Looming Political Crisis
The decision of the government to go for local polls in the second week of May is looking tough to implement. Although the country seems to be bracing for this upcoming election by transforming the local bodies structure into Gaunpalikas, municipalities and district councils as envisaged by the Local Level Restructuring Commission (LLRC), differing views among the political parties regarding their official position on local polls is aggravating the situation.
However, the government is reiterating that it will conduct elections at any cost, a promise that is difficult to believe given the law and order situation in some parts of the southern plains. In this scenario, the euphoria across the entire nation among people owing to the opportunity bestowed upon them to elect their representatives at the local level has received a setback of late owing to widening rift between various political forces.
Various discourses have emerged in the issue of local elections. While there was also a debate regarding whether to go for local polls without dismantling the existing local level structure or conduct elections of the new local bodies, it has fairly been settled at present. But the crux of the matter has been the issue of constitution amendment. The Madhes-based parties are demanding that the present constitution be amended first in their favour to ensure their proportional representation in state institutions based on the principle of inclusion and social justice before local election. Furthermore, they want to revisit the matter of provincial delineation. Arguing that without restructuring of the state based on the notion of right to self rule and autonomy, they have been critical of the government’s decision to go for polls.
The role of LLRC has also come under a great deal of criticism. Particularly its failure to determine the autonomous, special and protected areas as mentioned in the new constitution has become a matter of great distaste to the socially and economically marginalised and disadvantaged groups in the country. Likewise, the inability of LLRC to specifically lay out the geographical boundaries of the local level units has also been criticised.
In a rapid turnaround of events, the Nepali Congress (NC), the largest party in the legislature parliament, has vowed to expedite work for constitution amendment before the local poll, a decision which seems to be in favour of the Madhes-based parties. This has added woes to the government plan of handing over decision making power back to people at the ground.
The CPN-UML has repeatedly been in favour of polls, and it is in no mood to enter into any discussion and deliberation on the issue of constitution amendment. Considering the amendment row as a conspiracy move to thwart the political achievements made in the country so far, it has strongly opposed the notion of changing provisions of constitution to pacify the Madhesi leaders.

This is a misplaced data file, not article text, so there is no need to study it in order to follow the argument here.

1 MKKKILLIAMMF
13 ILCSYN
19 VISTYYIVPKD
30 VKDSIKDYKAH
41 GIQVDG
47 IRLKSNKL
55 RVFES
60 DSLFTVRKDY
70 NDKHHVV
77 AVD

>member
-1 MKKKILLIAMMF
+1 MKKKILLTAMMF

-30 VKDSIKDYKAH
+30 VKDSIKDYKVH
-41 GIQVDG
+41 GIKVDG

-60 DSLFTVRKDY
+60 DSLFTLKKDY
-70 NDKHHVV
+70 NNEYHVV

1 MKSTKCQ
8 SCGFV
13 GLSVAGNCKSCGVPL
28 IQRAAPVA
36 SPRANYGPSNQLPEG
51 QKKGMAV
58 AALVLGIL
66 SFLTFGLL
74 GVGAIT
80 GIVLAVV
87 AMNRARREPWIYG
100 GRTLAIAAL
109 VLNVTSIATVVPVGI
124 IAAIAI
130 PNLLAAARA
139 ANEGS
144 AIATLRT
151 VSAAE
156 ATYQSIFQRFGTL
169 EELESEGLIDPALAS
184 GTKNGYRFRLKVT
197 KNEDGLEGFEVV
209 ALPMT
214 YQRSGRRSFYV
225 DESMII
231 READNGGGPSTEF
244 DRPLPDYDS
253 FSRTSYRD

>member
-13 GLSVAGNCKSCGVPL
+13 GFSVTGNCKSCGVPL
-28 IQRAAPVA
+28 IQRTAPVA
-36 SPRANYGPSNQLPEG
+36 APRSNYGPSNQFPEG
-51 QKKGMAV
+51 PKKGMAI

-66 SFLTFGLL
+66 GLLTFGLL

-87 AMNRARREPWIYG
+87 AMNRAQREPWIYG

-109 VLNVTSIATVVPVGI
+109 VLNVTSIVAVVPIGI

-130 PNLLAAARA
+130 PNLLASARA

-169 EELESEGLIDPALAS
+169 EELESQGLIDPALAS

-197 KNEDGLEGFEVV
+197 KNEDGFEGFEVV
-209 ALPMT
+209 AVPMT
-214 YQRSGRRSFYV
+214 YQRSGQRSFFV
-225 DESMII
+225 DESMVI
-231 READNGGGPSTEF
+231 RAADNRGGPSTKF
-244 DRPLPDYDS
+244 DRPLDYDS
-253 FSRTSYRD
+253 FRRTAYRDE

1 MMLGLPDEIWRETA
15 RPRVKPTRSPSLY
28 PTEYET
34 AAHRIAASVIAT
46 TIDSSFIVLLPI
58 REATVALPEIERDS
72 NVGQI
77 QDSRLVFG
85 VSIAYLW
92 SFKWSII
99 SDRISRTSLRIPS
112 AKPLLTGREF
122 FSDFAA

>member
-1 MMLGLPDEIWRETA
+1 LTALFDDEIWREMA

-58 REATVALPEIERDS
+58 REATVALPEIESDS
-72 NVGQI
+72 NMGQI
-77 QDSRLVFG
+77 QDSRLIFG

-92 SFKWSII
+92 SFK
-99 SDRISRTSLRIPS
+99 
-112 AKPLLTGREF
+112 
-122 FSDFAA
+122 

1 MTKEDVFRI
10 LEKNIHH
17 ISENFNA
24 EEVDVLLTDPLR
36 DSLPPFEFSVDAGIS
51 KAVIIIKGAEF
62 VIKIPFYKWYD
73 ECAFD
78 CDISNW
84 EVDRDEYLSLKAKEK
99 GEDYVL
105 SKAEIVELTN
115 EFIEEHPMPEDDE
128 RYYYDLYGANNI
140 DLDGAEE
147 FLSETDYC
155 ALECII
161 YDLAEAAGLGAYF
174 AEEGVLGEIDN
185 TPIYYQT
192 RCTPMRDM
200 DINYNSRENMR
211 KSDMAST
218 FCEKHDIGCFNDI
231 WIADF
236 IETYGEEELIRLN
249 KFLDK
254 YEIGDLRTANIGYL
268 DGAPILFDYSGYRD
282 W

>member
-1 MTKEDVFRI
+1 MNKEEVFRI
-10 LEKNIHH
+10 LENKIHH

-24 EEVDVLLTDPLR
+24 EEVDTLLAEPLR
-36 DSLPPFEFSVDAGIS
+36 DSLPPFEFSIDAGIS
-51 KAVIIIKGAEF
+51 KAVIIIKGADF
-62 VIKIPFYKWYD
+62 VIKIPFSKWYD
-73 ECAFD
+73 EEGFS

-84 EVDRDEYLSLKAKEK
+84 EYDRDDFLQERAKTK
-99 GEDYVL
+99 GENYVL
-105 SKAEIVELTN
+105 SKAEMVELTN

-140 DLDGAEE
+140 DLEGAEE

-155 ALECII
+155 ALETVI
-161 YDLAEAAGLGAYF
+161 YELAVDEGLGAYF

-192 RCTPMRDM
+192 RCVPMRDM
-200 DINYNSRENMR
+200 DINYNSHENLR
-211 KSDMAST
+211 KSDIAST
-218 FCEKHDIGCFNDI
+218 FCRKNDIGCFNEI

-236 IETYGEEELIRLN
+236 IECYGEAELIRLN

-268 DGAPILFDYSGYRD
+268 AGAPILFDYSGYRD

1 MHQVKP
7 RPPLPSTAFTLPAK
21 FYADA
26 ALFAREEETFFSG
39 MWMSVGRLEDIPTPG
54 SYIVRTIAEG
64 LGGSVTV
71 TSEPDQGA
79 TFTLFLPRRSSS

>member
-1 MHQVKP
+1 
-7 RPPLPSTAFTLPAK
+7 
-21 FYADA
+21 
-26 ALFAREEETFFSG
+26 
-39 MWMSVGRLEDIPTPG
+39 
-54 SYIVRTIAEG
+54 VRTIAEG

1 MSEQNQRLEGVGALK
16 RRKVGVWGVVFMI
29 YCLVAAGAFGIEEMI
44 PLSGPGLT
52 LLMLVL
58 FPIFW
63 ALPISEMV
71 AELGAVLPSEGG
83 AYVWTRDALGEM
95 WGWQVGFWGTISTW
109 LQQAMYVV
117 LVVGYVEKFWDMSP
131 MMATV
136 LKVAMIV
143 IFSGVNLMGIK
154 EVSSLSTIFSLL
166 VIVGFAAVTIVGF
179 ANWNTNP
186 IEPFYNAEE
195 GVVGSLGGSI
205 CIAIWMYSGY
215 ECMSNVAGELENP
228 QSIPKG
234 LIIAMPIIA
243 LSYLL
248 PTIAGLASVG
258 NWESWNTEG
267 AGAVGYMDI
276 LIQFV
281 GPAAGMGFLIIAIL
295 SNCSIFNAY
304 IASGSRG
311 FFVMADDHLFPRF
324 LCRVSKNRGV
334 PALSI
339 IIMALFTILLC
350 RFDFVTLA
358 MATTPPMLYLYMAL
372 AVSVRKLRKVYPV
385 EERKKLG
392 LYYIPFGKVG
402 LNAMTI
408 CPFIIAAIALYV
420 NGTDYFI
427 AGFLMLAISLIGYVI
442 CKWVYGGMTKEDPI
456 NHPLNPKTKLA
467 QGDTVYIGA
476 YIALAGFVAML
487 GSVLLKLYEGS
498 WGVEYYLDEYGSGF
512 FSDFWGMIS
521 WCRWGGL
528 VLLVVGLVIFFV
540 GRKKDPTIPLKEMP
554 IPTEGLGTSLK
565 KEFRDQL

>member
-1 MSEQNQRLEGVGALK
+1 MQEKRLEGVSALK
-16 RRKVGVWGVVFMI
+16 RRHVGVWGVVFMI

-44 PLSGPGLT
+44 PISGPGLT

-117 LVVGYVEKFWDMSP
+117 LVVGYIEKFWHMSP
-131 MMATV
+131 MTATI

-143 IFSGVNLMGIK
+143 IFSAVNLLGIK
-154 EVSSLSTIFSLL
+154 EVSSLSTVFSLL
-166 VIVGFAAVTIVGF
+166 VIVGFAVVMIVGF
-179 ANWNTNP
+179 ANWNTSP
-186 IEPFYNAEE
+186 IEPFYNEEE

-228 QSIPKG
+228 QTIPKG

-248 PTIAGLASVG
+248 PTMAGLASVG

In a bid to settle this issue, the Government of Nepal increased the number of local bodies from 719 to 744 as per the demand of some Madhes-based parties. Particularly in the Terai dominant districts of Province 2, the number of local bodies has been increased, yet the election opposing forces are not ready to participate in the polls. Earlier, the government’s reluctance to receive the report of the LLRC on time also generated much suspicion about the genuine intention.
The incumbent government has also explicitly stated that it is ready to address the demands of the discontent Madhes through constitution amendment, but is asking the agitating Madhes-based forces to come into the election process.
Thus, the political crisis is intensifying in the nation. In fact, the polarisation of the mainstream political forces is exacerbating the transition in the country mired by violence and conflict. Coming out of this grave situation is getting tougher each passing day.
In order to address this crisis, firstly the government ought to bring the agitating forces to meaningful dialogue and make clear of the issues upon which negotiation can be forged. A clear official stance of the government should come in this direction.
Secondly, the major opposition force in the legislature parliament, the CPN-UML, also needs to be step out of its rhetorical stance of not allowing constitution amendment. As the second largest party of the nation, it is also its responsibility to bring the disgruntled political forces into the mainstream and ensure the successful implementation of the constitution.
Making the historic opportunity to promote local democracy and carve a path of development and prosperity in the nation rests on the success of local poll. With new representatives assuming their local administrative offices and working for the welfare of the area in which they live in, the bottom-up approach to development can also be practiced significantly. Needless to say, development initiations based on massive public participation at local level will be a boon to community development.